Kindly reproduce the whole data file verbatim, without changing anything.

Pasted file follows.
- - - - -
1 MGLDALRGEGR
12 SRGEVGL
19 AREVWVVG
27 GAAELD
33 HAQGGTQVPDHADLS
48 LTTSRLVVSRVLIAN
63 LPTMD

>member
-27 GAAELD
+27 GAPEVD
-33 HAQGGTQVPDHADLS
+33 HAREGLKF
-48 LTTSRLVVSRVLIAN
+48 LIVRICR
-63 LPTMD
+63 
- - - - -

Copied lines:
1 MGLDALRGEGR
12 SRGEVGL
19 AREVWVVG
27 GAAELD
33 HAQGGTQVPDHADLS
48 LTTSRLVVSRVLIAN
63 LPTMD

>member
-27 GAAELD
+27 GAPEVD
-33 HAQGGTQVPDHADLS
+33 HAREGLKF
-48 LTTSRLVVSRVLIAN
+48 LIVRICR
-63 LPTMD
+63 